CAROL BELLAMY: Well, we’re trying. We are not there yet at this point we’re… we have registration going on in virtually the majority of the camps in which the kids are living, the families are living.

We’re trying to figure out which children have lost parents, have they lost one, have they lost both? Do they have any family members, relatives, still living? These are countries with a long tradition of extended family. This is a process that’s ongoing, but it’s a challenge.

RAY SUAREZ: Have countries had to either restate or come up with a policy on international adoption, on who is your guardian in a situation like this?

CAROL BELLAMY: Well, a number of the countries, and each of them deals with it a little differently. But Indonesia, for example, has said at this point they would put a temporary moratorium on moving children out of the Aceh region, which is the region most affected in Indonesia; similarly Thailand, similarly Sri Lanka, slightly different policies.

You know, it’s a little premature to be talking about adoption at this point. Before adoption– and there will be some adoptions– we need to know which of the children have no family members left because many of them do. We need to bring them back together with their family members.

RAY SUAREZ: What’s different about doing recovery work with children?

CAROL BELLAMY: Well, you know, so many children were so affected in this horrible tragedy. I’ve never seen anything as broad as this. And they are alone. I think I’ve never in my ten years at UNICEF been in a situation where so many children seem to be alone.

Bringing them back together with their families is crucial. So what’s different is that in some places there are too few children because too many died. In other places there are too many children without families.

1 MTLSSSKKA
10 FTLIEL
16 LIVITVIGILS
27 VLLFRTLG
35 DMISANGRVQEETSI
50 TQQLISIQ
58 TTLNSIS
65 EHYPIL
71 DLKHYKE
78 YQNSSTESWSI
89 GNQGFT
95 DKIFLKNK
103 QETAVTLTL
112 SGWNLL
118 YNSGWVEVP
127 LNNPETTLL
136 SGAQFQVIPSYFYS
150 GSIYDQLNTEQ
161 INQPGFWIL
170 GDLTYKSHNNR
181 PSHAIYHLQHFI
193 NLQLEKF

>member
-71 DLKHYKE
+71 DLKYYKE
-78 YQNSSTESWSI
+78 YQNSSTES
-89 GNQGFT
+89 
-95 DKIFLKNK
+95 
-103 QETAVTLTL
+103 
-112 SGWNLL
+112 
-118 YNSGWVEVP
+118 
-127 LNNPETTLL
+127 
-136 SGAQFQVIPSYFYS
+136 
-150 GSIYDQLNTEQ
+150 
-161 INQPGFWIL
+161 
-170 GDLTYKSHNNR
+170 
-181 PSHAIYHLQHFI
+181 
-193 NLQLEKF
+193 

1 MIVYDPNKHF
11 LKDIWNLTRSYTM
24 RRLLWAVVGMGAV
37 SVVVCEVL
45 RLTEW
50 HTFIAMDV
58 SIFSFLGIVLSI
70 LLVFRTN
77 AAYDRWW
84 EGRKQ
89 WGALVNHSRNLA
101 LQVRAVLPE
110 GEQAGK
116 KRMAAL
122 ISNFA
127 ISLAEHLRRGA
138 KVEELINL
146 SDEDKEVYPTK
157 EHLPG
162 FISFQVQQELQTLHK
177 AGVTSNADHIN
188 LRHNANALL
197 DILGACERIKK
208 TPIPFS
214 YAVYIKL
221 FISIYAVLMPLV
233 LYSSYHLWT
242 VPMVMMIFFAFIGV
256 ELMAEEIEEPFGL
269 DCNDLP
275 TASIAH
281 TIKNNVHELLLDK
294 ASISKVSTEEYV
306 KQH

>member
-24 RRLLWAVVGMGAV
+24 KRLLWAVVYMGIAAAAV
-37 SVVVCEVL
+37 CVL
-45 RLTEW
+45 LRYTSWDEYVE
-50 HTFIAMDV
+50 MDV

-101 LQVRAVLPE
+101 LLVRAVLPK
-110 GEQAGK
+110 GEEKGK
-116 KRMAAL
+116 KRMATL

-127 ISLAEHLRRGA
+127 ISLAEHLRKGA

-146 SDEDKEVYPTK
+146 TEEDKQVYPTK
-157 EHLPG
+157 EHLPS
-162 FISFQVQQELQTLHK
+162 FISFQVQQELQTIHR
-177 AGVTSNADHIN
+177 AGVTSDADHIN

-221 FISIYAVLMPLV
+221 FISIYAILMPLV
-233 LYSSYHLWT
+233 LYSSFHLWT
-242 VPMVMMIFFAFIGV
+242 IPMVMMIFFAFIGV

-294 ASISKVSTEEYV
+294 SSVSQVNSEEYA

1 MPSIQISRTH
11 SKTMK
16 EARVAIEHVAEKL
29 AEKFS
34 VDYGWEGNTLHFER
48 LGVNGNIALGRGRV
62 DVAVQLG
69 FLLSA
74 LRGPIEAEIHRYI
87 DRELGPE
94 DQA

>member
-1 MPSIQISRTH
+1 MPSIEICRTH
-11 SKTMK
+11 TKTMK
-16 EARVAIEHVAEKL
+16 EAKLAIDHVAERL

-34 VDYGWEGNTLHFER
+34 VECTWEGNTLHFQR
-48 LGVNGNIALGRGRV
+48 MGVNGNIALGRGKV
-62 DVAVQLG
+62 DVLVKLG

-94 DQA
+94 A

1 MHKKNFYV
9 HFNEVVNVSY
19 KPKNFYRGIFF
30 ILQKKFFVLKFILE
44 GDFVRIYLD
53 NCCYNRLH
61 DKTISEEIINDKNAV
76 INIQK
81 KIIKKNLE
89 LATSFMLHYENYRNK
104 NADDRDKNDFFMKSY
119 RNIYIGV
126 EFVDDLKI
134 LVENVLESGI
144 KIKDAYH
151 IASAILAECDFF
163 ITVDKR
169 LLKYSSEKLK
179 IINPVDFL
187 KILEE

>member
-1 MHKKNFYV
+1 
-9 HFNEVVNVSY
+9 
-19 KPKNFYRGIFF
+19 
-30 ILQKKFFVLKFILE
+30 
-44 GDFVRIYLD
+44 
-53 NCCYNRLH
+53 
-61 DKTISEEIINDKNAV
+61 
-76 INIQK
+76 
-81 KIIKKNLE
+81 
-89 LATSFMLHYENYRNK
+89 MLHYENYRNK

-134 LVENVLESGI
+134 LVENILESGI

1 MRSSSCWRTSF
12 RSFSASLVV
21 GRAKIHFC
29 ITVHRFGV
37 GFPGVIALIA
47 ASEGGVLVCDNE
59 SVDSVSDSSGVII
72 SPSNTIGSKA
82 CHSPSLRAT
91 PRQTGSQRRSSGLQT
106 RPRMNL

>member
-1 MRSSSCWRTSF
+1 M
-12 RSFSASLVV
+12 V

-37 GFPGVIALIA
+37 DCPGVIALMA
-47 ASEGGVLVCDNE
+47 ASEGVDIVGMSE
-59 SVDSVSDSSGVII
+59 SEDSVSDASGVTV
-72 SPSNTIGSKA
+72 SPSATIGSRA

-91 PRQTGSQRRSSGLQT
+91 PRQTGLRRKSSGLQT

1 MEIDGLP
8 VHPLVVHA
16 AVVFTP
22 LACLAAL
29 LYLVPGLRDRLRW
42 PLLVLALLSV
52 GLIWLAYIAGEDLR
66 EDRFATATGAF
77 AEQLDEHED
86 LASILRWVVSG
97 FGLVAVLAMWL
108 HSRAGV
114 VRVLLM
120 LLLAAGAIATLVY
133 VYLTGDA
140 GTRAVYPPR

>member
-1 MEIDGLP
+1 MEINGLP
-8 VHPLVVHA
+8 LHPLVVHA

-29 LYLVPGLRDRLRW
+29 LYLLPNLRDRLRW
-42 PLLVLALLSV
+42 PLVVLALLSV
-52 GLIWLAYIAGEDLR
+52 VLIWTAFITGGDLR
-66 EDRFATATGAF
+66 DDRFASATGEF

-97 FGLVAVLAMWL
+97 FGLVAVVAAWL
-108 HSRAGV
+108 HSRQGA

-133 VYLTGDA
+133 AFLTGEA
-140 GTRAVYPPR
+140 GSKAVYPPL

RAY SUAREZ: Is there a sense in which we tend to concentrate on treating physical wounds and injuries, quickly doing assessments and work-ups on people that address the state of their body and don’t pay enough attention to their state of mind at this point?

CAROL BELLAMY: Oh, we do. I mean that’s understandable — clearly food, shelter, water. If you don’t have these things, you know, you weren’t a victim in the first but you could become a victim in the second.

But the trauma that everyone– adults and children but particularly children– have experienced is so extraordinary in this situation that we have to look to this… we could call it mental health. It’s not a matter of bringing in armies of psychiatrists.

It’s a matter of getting, for example, children back into school. Let them draw pictures. Let them play. Let them be together. Let them come into some kind of a normal or at least something that seems like it’s normality for them. This is the way to try and deal with this, but it isn’t just physical. It’s psychological as well.